The Riviera di Levante is stunning, and really expensive; and the Riviera di Ponente is also rather costly. You could consider living in the 'entroterra', but would need to research the idea thoroughly before making the commitment.

With pesto, olive oil, focaccia a formaggio, wonderful fresh fish and a glass of Pigato or two, it'd be very hard to live in the Genova area without eating very well indeed. And the climate is one of the best in northern Italy: Much milder in the winter and generally 'ventilato' in the summer.

I'm not sure if it's still true, but at one point Liguria reputedly had the lowest birth rate in the developed world. It certainly has an ageing population – so maybe that's why Emma bianchi finds them a bit grumpy – and maybe all those oldies have stiff backs and can't bend down to pick up the dog poo.

Why don't you stay in the area for a few weeks at different times of year before deciding whether to move there or not?

Andrea Ungaro

has given already many informations; I want to add only few more suggestions: plan well ahead of time the rental of a place to stay; it should be close to where you are going to work, study or spend most of your time. Traffic in Genoa is terrible and only one line of metro is available so moving even a short distance, like 2 km, may easily take 20 min. by bus at rush time. This is why mopeds, vespas and motorbikes are almost more common then cars. A bicycle is an option ONLY for real athletes: Genoa is up and down the sides of various mountains, a 100 to 300 meters climb is quite common.

One more thing: it is true that the climate is quite nice and mild but…Genoa is really windy, so you have to have proper attire for cold and windy days because of the wind chilling factor and it is specially annoying when it rains (actually in Genoa it can really pour, at times!) and the drops are coming at you horizontally and / or your umbrella keeps becoming a funnel!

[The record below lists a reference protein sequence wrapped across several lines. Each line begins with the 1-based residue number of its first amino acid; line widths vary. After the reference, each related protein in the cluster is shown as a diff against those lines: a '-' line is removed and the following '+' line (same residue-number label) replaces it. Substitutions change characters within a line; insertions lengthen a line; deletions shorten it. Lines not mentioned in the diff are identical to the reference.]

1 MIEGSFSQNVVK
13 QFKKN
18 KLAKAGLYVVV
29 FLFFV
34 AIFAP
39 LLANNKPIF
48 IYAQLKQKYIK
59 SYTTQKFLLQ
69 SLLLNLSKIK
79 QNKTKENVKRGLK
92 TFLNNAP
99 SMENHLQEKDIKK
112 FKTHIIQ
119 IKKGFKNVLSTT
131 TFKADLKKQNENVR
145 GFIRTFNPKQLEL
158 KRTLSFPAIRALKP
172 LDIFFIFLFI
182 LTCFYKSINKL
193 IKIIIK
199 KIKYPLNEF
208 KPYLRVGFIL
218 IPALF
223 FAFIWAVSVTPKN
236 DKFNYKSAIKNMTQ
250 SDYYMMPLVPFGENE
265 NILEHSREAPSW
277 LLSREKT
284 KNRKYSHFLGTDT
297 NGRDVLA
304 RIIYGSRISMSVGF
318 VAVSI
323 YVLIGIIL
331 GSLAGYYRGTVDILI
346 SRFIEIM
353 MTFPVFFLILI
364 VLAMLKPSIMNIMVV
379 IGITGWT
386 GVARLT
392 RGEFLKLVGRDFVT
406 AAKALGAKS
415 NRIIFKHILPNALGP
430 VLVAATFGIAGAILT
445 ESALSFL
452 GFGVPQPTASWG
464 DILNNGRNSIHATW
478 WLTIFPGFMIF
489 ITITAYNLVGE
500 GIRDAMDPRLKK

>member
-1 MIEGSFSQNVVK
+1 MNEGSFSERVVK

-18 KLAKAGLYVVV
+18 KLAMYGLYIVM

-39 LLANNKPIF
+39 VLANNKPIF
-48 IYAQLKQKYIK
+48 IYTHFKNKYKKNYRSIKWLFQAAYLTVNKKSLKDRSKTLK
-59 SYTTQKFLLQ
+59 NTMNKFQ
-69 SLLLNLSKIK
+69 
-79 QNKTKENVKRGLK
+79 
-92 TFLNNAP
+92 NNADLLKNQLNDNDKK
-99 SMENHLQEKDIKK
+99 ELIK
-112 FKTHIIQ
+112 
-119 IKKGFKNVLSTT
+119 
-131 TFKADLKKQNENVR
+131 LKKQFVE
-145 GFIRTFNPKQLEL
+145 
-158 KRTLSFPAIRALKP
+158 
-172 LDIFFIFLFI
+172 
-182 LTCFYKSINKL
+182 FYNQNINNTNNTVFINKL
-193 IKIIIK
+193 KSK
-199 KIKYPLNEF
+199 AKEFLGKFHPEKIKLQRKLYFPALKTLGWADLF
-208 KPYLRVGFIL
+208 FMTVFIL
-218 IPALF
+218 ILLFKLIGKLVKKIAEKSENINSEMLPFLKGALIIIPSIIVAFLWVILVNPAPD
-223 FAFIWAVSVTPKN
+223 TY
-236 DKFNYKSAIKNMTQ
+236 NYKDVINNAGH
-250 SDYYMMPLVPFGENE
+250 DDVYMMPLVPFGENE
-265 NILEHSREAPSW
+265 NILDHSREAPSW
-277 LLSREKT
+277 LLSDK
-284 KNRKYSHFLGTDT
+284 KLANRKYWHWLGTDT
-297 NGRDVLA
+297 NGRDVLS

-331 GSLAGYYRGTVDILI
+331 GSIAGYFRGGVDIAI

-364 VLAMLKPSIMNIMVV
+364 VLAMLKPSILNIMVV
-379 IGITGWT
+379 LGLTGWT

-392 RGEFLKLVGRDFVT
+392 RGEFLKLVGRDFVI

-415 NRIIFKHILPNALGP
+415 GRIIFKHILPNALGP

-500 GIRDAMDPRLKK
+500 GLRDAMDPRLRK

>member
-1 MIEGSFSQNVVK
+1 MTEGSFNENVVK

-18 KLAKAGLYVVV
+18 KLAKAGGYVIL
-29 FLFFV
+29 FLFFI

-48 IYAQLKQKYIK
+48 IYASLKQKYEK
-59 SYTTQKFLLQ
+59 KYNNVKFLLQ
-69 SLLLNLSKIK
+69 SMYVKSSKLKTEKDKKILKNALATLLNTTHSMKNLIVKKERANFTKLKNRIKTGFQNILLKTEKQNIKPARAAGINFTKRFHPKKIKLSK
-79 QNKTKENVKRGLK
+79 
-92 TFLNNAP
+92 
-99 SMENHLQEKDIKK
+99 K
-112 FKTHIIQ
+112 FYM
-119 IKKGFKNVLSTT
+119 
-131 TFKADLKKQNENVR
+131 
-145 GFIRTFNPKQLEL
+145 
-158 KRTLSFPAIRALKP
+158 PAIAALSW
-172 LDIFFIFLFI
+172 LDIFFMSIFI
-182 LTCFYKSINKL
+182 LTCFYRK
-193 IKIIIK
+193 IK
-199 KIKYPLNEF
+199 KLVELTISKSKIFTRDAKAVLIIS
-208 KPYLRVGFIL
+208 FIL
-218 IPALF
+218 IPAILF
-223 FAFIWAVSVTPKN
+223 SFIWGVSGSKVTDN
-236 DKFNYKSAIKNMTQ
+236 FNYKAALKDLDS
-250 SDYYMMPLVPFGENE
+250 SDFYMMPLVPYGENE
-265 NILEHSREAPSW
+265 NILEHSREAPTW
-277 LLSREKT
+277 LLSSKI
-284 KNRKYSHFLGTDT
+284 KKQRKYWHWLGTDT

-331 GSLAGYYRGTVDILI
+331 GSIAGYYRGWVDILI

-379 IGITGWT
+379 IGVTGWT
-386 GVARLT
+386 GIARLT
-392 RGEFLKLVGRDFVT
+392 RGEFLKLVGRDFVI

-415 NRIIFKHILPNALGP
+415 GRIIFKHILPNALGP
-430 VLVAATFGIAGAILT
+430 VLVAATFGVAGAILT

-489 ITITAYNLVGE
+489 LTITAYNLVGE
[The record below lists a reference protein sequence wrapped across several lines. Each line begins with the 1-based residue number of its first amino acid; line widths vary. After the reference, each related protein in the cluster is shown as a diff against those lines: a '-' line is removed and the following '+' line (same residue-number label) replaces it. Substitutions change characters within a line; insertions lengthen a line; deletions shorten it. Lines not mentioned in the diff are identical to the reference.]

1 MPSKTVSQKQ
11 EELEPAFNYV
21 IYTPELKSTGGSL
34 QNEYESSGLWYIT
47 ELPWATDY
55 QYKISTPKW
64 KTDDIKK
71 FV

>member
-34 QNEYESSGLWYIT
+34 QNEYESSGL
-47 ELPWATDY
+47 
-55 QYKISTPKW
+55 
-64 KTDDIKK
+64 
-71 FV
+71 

Genoa is a place of several firsts and superlatives: the first bank, Casa San Giorgio, 1407; the first soccer team, Genoa C.F.C., 1893; the most famous explorer, native son Cristoforo Colombo; and the most notable prisoner, Marco Polo, who was imprisoned in 1298 during a war between Genoa and Venice, then rival republics.


Genoa is one of the Italian cities that still have many professional opportunities to offer but, compared to many other places, is still not as expensive as the other main cities in northern Italy. No matter your reason for moving to Genoa, there are certain things that must be taken into account if you want to experience this move from your hometown to the beautiful Ligurian city calmly and with no unexpected surprises. Here is our little guide to moving to Genoa: 5 things you should know.